While organizers have not yet released their estimates of attendance at the actions, held in cities across the country, Russia’s Interior Ministry claims around 14,400 people were involved in the gatherings. They say crowds ranged in size from 6,000 in Moscow to only 40 people in the Far East city of Magadan, according to official numbers.
Estimates from Russian media organisations suggest the real attendance was considerably higher. Some suggested that between 10,000 and 15,000 turned up to the Moscow event.
Nevertheless, this would mean pickets were significantly smaller than the large-scale protests held in January, when Navalny was arrested after arriving back in the country from Berlin. He had been receiving treatment for what he and his doctors claim was a poisoning with the nerve agent Novichok. He has since been jailed for breaching the terms of a suspended sentence for fraud.
OVD-Info, an opposition-linked rights group that has received Western funding in the past, claimed that at least 1,000 people had been detained, including over 300 in Saint Petersburg.
The ‘Free Navalny’ website had attracted more than 466,000 signatures from those claiming they would be interested in attending the protests with the stated aim of “defending Alexey and our right to freedom and happiness.” However, the efforts were marred by claims that anyone could sign up from anywhere in the world, many using false details. Last week, the database of email addresses was leaked online in a massive data breach, which organizers were forced to apologize for.
Wednesday’s rallies were held over concerns for Navalny’s health. The anti-corruption campaigner announced on March 31 that he would begin a hunger strike, and claims he has not eaten since. He insists he has been prevented from seeing his personal doctors for leg and back pain. It is not customary for inmates in Russian penal colonies to choose their physicians, and the country’s human rights watchdog, Tatyana Moskalkova, told reporters earlier on Wednesday that he had been seen by four separate medics, who are providing him with nutrients through an intravenous drip.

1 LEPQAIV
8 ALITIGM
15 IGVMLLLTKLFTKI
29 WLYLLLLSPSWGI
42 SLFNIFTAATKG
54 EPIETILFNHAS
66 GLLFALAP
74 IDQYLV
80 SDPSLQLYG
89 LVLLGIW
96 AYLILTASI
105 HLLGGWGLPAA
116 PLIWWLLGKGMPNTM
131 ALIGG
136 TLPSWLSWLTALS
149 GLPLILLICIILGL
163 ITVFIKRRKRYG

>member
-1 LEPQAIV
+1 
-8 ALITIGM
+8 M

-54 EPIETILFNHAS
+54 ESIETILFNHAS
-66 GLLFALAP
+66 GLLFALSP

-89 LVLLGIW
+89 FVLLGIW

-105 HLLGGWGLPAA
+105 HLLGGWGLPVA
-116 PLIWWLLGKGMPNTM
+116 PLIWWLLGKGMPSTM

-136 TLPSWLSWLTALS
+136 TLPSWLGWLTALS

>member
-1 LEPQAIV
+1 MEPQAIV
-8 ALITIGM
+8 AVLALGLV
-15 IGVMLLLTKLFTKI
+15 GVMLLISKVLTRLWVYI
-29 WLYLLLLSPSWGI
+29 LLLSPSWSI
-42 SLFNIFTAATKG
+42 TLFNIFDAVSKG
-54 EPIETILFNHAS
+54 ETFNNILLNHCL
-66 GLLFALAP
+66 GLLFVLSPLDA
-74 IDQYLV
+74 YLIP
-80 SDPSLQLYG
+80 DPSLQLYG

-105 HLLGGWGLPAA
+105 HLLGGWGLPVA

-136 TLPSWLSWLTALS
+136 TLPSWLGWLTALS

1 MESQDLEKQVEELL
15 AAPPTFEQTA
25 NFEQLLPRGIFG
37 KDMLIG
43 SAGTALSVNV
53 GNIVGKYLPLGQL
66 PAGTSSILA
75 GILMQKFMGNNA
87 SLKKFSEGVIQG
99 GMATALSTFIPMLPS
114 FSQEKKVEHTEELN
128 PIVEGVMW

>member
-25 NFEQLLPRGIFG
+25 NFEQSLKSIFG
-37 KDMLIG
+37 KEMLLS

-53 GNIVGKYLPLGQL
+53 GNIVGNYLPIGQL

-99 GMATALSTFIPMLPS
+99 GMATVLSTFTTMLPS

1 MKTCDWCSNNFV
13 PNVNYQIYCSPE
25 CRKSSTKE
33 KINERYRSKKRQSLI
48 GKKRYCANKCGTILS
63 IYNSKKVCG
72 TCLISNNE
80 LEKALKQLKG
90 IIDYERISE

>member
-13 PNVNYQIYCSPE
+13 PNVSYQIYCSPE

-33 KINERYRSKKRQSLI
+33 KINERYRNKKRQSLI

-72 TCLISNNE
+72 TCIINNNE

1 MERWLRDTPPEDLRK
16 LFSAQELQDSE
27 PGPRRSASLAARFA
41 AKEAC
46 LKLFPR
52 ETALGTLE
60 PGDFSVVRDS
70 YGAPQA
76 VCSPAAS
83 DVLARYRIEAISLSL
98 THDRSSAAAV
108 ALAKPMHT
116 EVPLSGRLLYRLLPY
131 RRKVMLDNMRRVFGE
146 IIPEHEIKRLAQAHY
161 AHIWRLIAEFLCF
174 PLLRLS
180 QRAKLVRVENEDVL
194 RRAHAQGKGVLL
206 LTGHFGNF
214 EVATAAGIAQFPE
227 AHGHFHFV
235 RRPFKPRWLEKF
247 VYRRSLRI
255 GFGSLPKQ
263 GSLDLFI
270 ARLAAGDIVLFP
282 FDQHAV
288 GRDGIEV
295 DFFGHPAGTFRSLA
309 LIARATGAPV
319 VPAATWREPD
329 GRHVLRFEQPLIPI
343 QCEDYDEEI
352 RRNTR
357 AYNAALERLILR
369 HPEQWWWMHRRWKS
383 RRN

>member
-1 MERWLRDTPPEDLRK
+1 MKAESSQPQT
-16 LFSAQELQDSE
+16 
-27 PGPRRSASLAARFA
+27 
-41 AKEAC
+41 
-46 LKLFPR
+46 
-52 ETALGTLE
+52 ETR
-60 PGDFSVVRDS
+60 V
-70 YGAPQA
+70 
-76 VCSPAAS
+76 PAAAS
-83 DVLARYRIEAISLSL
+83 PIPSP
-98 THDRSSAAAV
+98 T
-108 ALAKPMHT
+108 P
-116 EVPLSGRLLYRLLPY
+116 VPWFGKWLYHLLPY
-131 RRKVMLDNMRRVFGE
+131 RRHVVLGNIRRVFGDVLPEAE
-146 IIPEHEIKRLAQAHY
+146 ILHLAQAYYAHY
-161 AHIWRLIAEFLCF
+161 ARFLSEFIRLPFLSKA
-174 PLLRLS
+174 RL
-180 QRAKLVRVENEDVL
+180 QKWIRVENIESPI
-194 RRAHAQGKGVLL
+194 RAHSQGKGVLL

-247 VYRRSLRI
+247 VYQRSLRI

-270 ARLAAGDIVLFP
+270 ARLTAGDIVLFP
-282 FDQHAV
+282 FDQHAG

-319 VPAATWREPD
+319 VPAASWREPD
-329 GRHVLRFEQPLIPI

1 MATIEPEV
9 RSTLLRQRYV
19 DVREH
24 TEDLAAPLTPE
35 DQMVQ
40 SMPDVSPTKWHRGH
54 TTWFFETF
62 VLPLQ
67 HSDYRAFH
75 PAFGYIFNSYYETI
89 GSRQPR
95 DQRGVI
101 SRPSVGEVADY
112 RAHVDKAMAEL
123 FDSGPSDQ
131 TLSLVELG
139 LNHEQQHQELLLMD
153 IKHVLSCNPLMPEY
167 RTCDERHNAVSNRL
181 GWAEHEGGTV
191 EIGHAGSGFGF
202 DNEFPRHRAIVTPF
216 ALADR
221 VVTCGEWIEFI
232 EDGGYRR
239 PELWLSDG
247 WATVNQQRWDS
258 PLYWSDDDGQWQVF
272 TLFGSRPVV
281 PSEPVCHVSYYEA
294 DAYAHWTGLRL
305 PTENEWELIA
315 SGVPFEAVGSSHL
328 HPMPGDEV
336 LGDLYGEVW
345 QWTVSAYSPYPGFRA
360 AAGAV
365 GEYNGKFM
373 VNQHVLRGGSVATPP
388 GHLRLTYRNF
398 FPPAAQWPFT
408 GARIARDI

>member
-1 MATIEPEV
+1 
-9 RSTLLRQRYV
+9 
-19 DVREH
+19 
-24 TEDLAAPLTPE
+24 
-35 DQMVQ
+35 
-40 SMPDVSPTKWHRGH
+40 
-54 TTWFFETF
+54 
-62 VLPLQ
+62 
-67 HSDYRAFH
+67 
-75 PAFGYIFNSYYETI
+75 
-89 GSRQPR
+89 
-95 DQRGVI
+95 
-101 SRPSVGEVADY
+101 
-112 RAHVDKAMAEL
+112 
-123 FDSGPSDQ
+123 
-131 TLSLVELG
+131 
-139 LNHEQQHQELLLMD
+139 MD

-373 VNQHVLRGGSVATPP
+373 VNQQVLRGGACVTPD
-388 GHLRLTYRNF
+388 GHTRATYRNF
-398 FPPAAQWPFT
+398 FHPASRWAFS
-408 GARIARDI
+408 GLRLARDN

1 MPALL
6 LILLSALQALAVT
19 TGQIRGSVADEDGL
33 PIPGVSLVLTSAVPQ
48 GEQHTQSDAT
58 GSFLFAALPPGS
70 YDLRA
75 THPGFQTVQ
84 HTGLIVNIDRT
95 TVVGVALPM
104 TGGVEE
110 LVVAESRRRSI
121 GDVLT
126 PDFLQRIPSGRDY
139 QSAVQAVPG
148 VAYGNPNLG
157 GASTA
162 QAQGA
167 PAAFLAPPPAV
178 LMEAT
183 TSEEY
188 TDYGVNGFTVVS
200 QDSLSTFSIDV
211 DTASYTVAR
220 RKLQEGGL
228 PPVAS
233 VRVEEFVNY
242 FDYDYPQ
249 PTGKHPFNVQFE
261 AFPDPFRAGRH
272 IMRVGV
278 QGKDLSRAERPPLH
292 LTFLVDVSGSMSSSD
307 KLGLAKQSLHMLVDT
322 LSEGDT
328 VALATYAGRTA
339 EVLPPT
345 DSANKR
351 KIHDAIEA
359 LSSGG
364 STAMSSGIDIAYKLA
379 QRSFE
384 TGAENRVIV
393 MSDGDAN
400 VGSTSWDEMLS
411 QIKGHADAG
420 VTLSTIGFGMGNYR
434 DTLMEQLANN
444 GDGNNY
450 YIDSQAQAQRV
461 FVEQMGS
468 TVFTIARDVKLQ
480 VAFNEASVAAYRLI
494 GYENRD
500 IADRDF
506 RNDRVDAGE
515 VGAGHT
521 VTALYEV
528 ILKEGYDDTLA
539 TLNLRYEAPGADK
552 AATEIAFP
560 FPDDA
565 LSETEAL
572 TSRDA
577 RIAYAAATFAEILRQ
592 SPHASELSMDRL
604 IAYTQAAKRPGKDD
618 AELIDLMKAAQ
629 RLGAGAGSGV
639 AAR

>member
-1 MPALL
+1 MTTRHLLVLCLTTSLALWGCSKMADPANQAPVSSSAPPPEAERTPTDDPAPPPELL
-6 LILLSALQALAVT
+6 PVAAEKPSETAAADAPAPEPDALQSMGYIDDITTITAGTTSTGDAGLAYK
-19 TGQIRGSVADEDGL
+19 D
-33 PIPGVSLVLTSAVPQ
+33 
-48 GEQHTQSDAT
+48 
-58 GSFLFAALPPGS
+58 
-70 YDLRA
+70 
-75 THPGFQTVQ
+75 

The protestors, many shouting anti-Kremlin slogans, demanded Navalny be released from prison. In Moscow, police manned barricades, as some demonstrators staged performance art spectacles and were able to leave for the city’s outskirts as night fell.
Among those joining the demonstrations in the capital were Oleg Navalny, the campaigner’s brother, and Yulia Navalnaya, his wife.
However, clashes between police and protesters broke out in St. Petersburg, Russia’s second-largest city, and footage emerged of officers clad in riot gear chasing down and apprehending a small number of activists. In clips posted online, cops could be seen detaining members of the crowd.
The city, on the Baltic coast, saw some of the most violent incidents during January’s protests, including a demonstrator punching a security official in an unprovoked attack, and an officer kicking over an elderly woman.
Unauthorized mass gatherings are currently banned under rules put in place since the start of the Covid-19 pandemic. A number of Navalny’s allies have been arrested and face investigations for breaching these measures. Two of his most prominent supporters, Lubov Sobol and Kira Yarmysh, were arrested on the morning of the planned protests. Sobol has since reportedly been released.
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